Things That Are Great About XGRA: The graphics impressed us hardened cynics very much. Slick and crisp, the draw distance is superb, with no scenery suddenly popping up out of nowhere. Lighting effects are well executed with lovely touches such as the way machine gun fire whips past you with purplish trails really adding to the atmosphere. The tracks are also well designed, with the darkly grim future earth giving the game a unified feel.
There is also a nice variety of tracks on offer from a simple rectangular track with which to get to grips with the controls on, to a marvellous track suspended in space which is like racing around a giant corkscrew. The display as you race is also simple and uncluttered; the R1 button is used to accelerate with the fascia buttons used to control the weapons and shields etc. Switching from primary to secondary weapons is easily done and at no point do you find yourself distracted from steering to do this. Good stuff.
The game has an amusing sense of humour with the flypasts at the start of each race giving some history on the tracks and the racing Association’s history. A chirpy commentator explains what hideous environmental disaster caused this track to come about and the whole event is played out as if it is being televised. You can also allow incoming taunts from the AI racers to flicker up on screen as they whiz past mocking your pathetic ability.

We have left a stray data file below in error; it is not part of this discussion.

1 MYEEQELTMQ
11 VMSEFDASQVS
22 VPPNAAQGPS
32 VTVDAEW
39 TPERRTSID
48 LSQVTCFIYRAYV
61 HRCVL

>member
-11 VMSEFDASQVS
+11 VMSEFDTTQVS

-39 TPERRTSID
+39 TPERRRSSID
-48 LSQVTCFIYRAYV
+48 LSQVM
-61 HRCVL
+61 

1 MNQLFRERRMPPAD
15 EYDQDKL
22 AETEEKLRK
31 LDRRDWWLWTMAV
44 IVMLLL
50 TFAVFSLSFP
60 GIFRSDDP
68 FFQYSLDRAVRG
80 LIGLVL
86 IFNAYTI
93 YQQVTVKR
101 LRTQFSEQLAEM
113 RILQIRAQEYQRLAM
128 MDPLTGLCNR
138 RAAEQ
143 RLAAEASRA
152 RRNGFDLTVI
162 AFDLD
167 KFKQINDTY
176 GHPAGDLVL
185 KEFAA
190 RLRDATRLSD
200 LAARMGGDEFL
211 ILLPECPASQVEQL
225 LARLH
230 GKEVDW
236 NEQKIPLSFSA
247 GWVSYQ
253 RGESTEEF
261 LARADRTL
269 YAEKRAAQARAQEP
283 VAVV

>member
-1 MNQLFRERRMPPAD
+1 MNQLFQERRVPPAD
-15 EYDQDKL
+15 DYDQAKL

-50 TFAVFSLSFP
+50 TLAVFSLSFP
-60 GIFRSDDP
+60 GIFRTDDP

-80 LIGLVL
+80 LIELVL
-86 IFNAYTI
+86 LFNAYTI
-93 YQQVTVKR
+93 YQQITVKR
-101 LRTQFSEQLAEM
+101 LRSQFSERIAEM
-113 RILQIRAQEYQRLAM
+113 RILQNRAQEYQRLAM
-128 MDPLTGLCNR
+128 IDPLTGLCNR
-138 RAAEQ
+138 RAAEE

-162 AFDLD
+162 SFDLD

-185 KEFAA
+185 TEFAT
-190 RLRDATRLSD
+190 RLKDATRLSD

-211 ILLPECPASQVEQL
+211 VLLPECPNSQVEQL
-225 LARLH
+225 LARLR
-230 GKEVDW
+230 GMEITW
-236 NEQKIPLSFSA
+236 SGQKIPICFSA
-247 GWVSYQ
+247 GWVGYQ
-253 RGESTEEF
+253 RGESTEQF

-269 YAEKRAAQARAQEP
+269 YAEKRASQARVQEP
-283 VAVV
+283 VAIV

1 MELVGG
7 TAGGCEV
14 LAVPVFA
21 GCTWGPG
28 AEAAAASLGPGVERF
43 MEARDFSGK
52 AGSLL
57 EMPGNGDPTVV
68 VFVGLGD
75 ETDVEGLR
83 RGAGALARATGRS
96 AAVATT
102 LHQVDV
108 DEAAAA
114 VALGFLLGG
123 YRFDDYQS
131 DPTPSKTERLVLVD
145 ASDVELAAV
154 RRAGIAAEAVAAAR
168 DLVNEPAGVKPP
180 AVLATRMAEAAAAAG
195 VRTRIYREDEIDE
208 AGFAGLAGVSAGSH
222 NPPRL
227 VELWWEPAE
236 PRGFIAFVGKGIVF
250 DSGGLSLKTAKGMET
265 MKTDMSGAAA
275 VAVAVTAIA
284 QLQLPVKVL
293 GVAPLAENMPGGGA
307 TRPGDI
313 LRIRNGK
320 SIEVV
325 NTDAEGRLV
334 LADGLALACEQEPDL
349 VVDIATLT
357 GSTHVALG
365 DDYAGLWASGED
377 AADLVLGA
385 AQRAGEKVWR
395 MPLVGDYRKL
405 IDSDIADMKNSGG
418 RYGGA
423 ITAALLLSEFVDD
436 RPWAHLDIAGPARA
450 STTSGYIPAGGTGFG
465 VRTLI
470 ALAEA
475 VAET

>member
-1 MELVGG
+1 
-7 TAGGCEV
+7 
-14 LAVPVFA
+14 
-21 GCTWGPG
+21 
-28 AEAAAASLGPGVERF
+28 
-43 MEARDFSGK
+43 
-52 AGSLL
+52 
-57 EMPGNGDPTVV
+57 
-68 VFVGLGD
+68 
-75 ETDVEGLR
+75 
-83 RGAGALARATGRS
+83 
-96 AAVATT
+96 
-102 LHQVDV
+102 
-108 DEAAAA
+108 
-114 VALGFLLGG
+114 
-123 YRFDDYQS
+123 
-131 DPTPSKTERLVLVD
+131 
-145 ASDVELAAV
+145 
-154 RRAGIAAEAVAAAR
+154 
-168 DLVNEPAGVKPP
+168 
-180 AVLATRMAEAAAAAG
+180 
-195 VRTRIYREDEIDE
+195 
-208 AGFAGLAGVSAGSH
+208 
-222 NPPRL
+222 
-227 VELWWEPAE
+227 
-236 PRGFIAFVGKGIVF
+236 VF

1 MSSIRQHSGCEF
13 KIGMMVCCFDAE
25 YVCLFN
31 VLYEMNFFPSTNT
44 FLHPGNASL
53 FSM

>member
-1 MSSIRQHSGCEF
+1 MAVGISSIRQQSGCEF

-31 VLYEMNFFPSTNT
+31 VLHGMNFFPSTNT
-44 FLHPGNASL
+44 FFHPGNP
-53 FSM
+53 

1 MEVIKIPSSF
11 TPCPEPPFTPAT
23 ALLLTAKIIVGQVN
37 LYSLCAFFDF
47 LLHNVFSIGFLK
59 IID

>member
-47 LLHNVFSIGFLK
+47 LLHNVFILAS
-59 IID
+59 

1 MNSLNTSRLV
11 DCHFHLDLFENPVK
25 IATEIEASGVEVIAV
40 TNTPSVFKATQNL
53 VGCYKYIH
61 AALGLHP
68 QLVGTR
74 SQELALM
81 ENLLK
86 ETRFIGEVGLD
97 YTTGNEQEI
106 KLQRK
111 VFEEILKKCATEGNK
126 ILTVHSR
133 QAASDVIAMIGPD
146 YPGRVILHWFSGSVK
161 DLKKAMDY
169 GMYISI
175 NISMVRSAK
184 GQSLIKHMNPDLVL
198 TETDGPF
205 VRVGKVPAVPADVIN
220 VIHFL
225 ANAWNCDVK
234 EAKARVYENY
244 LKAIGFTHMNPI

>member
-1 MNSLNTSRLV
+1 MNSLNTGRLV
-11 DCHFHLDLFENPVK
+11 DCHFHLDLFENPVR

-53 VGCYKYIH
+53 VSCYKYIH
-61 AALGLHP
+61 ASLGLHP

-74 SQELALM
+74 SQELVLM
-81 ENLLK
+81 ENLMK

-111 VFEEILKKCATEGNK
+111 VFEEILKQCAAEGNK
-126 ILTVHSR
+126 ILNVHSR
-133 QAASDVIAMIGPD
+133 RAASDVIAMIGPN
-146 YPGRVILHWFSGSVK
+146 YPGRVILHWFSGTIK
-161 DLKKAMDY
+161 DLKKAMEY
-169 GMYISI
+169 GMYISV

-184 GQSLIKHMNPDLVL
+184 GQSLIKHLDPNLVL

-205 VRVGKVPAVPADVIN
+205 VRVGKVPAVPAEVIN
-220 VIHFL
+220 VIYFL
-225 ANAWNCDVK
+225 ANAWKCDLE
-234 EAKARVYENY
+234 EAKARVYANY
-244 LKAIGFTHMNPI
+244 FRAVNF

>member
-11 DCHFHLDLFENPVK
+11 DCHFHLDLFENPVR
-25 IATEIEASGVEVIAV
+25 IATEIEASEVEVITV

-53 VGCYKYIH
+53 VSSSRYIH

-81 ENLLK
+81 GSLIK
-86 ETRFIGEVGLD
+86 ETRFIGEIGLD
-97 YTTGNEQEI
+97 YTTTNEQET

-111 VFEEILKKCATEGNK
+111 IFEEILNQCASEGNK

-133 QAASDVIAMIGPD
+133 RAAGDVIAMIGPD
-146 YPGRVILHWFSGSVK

The fact that the vehicles are bikes means they don’t swoop and spin in quite the same way as the hover vehicles of other games. The weapons are also fairly subdued certainly until you have made some progression into career mode. For those of us who find the ridiculous speed of Wipeout et al to be nausea inducing and who become frustrated at a race lost at the last minute by a getting a nuclear warhead up the jacksie, this was rather refreshing and made the game a much more enjoyable experience.
Things That Are Not So Great About XGRA: The dark and gritty nature of the game setting does become a bit samey after a while and some more vibrant colours might not have gone amiss. The bikes themselves are all rather similar to look at and handle likewise. Even after some radical upgrades you never feel like you have made a great leap forward, which hurts the appeal of Career Mode somewhat. The rather dull brown bikes on offer in the beginning are also disappointing; a greater variety from the start especially in Arcade and multiplayer would have been nicer.